The performances that I have uncovered in my detective work are many and various. In the summer of 2017, I was gifted access to a 3-minute BBC Radio 4 interview that Jago had given fifty years earlier in the autumn of 1967, on October 30, in which he says he had been ‘out nearly four months’. The artist was not wasting any time in self-advertisement. At the end of the Autumn term, 1967, the final speaker – commanding ‘the largest audience of the year’ -  at the Arts Club in Wellingborough Grammar School in the county of Northamptonshire was ‘a local ex-prisoner-turned-artist called Jago Stone’. In February 1969, Harlech TV made their 23-minute feature on the representational artist, Jago Stone, and brought Kenneth Griffith from London to interview him in Devon on the edge of the Mendips. Later in 1969, BBC TV produced a short ‘Nationwide’ feature on the 41-year old ex-convict artist with Giles Neil conducting the interview in and around Amersham, Buckinghamshire in the Chilterns.
'The Makers of Sweet Smells' - Jago Stone (1969)

Jago may be a man on the move – by the end of 1970 he has said his farewells to the county of Buckinghamshire and by 1971 has arrived in Hellidon in Northamptonshire – but the pursuit of media attention is a constant. In the summer of 1971, BBC Radio 4 transmitted a 20-minute programme from Birmingham called ‘The Gaolbird’ in the series ‘It Takes All Sorts’ in which St. John Howell conducts his interview with the former burglar-turned-artist. In January 1972, it is the turn of commercial television to advance the public profile of Mr Stone. ATV Today presented a seven-minute feature on Jago as the artist within the village community of Prior’s Hardwick in Warwickshire, just over the border from Hellidon.

Untitled - Jago Stone (1969)

And then of course there is the autobiography published in February 1975 – ‘The Burglar’s Bedside Companion’. With sales of 30,000, what a success in self-advancement – only that figure is the product of the artistic licence that by now was shaping Jago’s hedonistic world. Yet there was certainly at least one further interview, probably with the BBC, in 1975 that followed its publication although I have not been able to unearth a copy.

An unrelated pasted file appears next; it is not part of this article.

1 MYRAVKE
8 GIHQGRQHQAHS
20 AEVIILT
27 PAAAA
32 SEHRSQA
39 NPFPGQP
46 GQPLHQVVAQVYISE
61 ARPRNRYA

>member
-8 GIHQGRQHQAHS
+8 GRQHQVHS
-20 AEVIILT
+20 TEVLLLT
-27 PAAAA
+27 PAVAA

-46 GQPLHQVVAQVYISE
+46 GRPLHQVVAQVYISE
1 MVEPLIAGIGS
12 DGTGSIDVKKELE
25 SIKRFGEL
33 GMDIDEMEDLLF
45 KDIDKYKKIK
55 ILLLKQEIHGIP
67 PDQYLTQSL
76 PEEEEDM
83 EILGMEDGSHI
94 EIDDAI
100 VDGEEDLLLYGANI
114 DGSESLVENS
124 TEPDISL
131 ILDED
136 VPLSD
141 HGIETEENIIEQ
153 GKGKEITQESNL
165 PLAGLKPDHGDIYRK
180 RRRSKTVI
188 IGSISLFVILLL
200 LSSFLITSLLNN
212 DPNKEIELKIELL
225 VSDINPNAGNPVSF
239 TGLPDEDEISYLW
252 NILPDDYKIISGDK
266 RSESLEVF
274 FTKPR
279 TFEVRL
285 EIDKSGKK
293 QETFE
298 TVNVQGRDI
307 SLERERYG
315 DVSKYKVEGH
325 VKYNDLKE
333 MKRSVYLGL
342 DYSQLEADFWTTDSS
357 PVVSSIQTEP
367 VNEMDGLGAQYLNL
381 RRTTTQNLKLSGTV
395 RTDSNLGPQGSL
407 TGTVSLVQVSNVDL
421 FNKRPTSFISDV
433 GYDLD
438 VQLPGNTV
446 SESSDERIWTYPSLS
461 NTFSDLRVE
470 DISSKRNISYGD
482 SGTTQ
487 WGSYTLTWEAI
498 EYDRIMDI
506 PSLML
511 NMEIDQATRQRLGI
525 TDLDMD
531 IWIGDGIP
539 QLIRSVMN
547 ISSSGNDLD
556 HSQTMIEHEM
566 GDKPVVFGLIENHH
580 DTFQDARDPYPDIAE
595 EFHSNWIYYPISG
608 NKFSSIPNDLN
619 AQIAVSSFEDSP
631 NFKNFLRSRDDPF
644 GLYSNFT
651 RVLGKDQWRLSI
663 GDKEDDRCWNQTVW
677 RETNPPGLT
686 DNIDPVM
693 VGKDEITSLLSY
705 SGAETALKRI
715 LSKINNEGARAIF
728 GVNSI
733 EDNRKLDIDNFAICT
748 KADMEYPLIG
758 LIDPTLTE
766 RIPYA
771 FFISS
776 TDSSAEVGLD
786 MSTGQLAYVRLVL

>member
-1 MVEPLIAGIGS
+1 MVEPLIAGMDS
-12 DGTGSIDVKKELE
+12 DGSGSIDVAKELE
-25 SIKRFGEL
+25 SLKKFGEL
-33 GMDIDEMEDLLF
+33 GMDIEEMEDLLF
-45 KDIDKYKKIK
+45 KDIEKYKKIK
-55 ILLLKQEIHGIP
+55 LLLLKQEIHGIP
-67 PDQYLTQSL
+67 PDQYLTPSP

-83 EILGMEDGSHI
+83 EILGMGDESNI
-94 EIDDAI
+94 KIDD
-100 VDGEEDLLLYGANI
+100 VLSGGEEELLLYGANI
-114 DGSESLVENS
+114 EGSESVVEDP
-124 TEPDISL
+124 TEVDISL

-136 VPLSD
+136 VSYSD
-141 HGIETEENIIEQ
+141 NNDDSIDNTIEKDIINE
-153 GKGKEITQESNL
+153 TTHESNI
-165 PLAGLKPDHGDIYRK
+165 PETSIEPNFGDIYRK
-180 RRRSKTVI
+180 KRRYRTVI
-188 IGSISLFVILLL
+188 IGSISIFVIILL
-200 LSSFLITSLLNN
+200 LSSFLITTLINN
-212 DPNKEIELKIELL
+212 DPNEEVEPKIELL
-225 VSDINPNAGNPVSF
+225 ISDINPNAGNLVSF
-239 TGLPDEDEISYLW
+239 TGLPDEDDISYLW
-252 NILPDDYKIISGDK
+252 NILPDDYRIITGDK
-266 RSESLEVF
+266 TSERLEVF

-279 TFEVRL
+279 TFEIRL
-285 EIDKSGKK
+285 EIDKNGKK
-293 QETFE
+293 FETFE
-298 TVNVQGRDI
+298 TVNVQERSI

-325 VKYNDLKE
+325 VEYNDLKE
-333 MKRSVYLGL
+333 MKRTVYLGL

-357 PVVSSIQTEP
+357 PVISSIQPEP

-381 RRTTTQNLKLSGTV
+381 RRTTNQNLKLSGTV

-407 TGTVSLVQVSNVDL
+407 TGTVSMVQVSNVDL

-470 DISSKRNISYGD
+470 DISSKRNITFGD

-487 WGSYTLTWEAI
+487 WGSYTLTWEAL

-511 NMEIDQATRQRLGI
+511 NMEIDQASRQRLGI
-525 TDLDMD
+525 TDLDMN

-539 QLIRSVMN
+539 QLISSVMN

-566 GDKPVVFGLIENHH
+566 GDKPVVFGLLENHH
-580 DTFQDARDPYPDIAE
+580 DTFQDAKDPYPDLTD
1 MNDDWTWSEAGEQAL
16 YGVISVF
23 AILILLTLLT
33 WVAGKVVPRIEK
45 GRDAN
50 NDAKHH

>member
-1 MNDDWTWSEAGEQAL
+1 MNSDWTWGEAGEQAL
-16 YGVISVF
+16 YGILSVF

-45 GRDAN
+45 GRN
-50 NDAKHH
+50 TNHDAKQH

My thanks again to Mark A. Donohoe who is another recent Facebook contact - this time from the States - for this photo image of Jago (in the centre). Mark wrote: I knew Jago personally! He was a friend of the family. We lived in England between 19745 and 1977 and he painted several water-colours for us, including one of my Lego toys, which unfortunately was lost to the ages. However we still have several by him. The family favourite was his painting of Hanwell Castle, a place we rented from Professor Buxton back in 1975, being a large family from the States.

At one point, I was tempted to title this biography ‘Dear Mr Stone’ in recognition of Jago’s marketing genius in getting one of his paintings hung in the home of the most powerful man in the western world. 1976 marked the bicentenary of American Independence when the rebels had declared themselves free from their colonial masters in London. The United States of America was born. Jago by now had discovered the lucrative market offered by the United States Airforce (USAF) base at Upper Heyford in Oxfordshire, a fifty-minute drive away from Hellidon. All the elite aircrew were billeted in attractive properties within the surrounding villages - and such homes were just waiting for a talented artist to come and offer to paint. It was in this business context that Jago painted his picture of George Washington’s ancestral home, Sulgrave Manor house in south Northamptonshire, a twenty-five-minute drive away. It had been built by the 1st president’s great grandfather, Lawrence Washington, in the mid-16th century. Jago presented his painting to President Ford in 1976 through the agency of the American embassy in London – hence the letter of thanks that begins: ‘Dear Mr Stone’. In a further tweak of the market, Jago produced at least one acknowledged copy of the original gift and sold it to a USAF Lieutenant-Colonel, John "Adam" Adamski, stationed in England.  

By way of a postscript, I would add that yesterday I got an email from Owain Meredith, the archivist at the National Library of Wales who guided me to the Harlech TV interview with Jago in 1969, advising me that he had found another interview featuring Jago, this time in 1983. Sign up for the Jago newsletter using this link to get the latest on what promises to be a brilliant discovery!